As the Fed steps in to save the financial world with a bridge to
nowhere AIG, we pause to reflect on the results from Monday’s ATL / Lateral Link survey, which asked whether the woes of Lehman Brothers and Merrill Lynch would hurt your career.
We received 830 responses, and quite a few of them looked like this one:
It’s the end of the world.
Overall, 42% of practicing attorneys said the demise of Lehman Brothers and Merrill Lynch would hurt their careers, which is way up from the 27% who said the same about Bear Stearns back in March. Law students are even more concerned, with 50% of 3Ls, 68% of 2Ls, and 63% of 1Ls feeling fearful.
While a third of New Yorkers were afraid about the impact of Bear Stearns back in March, the more recent collapses have frightened 55% of the Big Apple’s Big Law respondents. In fact, fear has risen dramatically in every market:
Responses by market: Are you afraid that the recent collapse will hurt your career?
& Lehman Brothers
Additional discussion, including selected comments from survey respondents, after the jump.
Roughly 43% of practicing respondents and a majority of law students fear the overall impact of a weakening economy. Some expect that fewer deals will mean fewer lawyers:
While it may result in a short-term increase in litigation and bankruptcy work, in the long term, deals will be down. Also with fewer players (through consolidation, merging and bankruptcy) means fewer lawyers needed in general.
Others expect that weaker budgets will mean lower billables:
As the economy continues to tank, our clients grow increasingly less lenient with the number of hours and rates charged for various services. While in a strong market clients prize quality over expense, in these less fruitful times, clients are placing greater value on lower costs.
Or, put simply:
Even less work.
Less work = fewer billables and less training
Less demand for lawyers == lower bonuses.
As work dries up, firms have to lay people off.
Several respondents noted that their firms will be directly hit by the fall of Lehman Brothers or Merrill Lynch. A number commented that either Merrill “is a big client of the firm” or “is one of our best clients” or “Merrill is our biggest client. Was.” Others lamented that “so many of my clients were partnered with or borrowed from Lehman.” And one respondent sums it up on a personal note:
Three of my firms biggest clients have disappeared this year! We may still be able to get some work from contacts that stay on after the merger, but that’s most likely going to take some time. What the fuck do I do in the meanwhile?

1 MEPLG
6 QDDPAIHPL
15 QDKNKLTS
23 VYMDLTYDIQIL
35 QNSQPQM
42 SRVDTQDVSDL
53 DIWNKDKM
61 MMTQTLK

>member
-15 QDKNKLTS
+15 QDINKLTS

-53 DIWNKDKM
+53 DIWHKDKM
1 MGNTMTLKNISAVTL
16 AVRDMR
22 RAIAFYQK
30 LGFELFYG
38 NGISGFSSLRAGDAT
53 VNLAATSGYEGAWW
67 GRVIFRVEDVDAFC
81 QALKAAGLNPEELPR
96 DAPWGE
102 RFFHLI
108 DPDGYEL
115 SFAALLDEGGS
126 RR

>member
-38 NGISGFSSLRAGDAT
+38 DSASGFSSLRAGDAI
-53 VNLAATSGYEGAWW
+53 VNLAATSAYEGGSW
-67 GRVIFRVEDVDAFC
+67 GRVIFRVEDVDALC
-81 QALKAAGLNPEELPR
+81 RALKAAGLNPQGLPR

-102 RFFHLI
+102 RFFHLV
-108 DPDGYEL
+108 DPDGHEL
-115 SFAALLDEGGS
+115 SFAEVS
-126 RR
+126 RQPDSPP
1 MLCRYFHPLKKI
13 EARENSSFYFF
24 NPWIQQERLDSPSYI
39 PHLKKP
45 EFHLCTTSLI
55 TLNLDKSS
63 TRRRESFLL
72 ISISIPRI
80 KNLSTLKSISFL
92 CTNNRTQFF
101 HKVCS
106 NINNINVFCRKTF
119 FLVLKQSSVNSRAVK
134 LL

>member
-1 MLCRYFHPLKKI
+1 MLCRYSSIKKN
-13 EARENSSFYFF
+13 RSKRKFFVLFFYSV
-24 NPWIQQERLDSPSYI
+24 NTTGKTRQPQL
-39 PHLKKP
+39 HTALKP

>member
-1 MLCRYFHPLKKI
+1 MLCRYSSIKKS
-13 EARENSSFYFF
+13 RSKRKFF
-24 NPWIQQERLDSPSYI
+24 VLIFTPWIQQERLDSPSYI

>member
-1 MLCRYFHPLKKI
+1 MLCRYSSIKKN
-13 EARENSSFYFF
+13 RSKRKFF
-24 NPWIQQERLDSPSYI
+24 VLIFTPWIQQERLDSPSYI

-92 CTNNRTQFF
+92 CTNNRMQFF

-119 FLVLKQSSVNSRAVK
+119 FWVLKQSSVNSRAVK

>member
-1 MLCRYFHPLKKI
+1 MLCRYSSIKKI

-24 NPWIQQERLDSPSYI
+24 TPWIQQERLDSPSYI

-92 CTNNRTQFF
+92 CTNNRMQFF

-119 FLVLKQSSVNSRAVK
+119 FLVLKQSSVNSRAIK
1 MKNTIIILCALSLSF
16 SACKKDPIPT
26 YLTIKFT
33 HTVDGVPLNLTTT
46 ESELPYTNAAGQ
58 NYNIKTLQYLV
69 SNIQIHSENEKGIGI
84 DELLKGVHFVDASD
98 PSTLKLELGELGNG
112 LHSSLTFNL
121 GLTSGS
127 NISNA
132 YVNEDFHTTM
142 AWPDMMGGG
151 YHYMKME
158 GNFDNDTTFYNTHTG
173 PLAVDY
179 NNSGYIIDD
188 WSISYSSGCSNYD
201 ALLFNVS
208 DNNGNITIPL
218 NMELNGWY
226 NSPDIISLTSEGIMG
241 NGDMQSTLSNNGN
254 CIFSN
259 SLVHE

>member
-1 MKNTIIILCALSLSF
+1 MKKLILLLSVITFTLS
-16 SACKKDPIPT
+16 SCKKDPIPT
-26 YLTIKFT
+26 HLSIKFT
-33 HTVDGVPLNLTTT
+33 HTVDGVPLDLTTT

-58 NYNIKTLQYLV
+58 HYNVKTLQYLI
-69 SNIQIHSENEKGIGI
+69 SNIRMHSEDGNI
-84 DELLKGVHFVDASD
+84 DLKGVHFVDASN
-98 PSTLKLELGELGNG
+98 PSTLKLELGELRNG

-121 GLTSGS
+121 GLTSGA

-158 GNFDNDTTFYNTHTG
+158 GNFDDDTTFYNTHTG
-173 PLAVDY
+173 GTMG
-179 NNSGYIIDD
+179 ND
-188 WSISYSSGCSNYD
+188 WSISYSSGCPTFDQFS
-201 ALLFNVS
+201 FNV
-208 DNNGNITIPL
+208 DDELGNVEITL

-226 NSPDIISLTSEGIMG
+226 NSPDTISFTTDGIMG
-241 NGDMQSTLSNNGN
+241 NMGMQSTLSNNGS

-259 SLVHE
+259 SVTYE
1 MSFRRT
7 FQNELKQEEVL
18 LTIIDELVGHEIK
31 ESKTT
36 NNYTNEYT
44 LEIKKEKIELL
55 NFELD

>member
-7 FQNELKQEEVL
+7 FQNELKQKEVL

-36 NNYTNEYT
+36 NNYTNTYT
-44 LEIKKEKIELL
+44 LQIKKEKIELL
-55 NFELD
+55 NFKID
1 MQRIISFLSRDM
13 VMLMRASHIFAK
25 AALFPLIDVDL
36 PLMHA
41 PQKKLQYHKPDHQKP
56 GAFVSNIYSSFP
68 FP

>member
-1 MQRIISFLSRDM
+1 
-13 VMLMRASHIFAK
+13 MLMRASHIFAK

As has so often been the case this year, structured finance associates are the most troubled, with 80% expecting the recent turmoil to hurt their careers. It just got even harder to be one of the Cadwalader 96:
This is just the beginning of a general decline in New York. A few firms will pick up business from the trainwreck that is Wall Street but overall this is a huge negative. And for me it’s worse, as I am one of the “Cadwalader 96″. It’s already tough finding a job. Now we have the entire in-house department of Lehman (no severance there to rely on), and eventually whatever redundancies BofA deems there are in Merrill. BAD BAD BAD.
But misery loves company, and securities. 79% of securities associates, and half of general corporate associates are also afraid of the impact on their careers. M&A and energy lawyers also worry about the impact of “tighter credit markets,” with about two thirds of each group expressing concern. 69% of real estate attorneys are also worried, and 56% of tax attorneys fear that slower deal flow will mean less tax work, even though others claim that “Tax never stops.”
And one antitrust lawyer laments that “Less market stability = fewer mergers = fewer anticompetitive mergers for us to defend.”
But the recent demise of financial titans has not killed hope across all practice groups. Roughly two thirds of trusts & estates attorneys remain optimistic about their careers, no doubt expecting that death will continue even if Lehman Brothers doesn’t.
And litigators (73%), patent lawyers (82%), and bankruptcy lawyers (93%) provided a thorough analysis of why they expect their careers to live on after Merrill Lynch:
More bankruptcy lit.
Patent litigator, baby.
Patent litigation, son.
I’m in litigation!!
And a couple went on to say even more:
I am in consumer financial services litigation, and when Wall Street devours itself in its own greed, consumers look for someone (else) to sue. They generally find my non-Wall Street clients, and thus the class action is born.
Churn equals business, and the collapse of three massive banks is massive churn. We’ll see bankruptcy litigation for years, 10-b-5 suits against the directors of each and every collapsed company, maybe even some fiduciary duty suits against BoA for buying diseased assets. Thanks to conflicts rules, that’s going to spin out litigation to tens of firms–the insurers, directors, investors, creditors, and others will all have different counsel. This is a litigator’s dream.
Others, however, give less uplifting explanations for why they don’t think this week’s events will affect them:
I’ve already been asked to leave.
And, overall, there’s a general fear that today’s bad will give way to tomorrow’s worse:
WaMu and AIG will be the touch off of the next Great Depression… the spigots, only dripping now will be shut up tighter than… well tight anyway.
One 3L, however, takes a much more optimistic view:
[I]n the long run, the amount of activity in the financial markets will continue to grow and continue to demand legal work. This will happen regardless of how many big banks are out there. The work will increase along with the market.
In the long run, he may be right.
Then again, he’s planning on becoming a litigator once he graduates.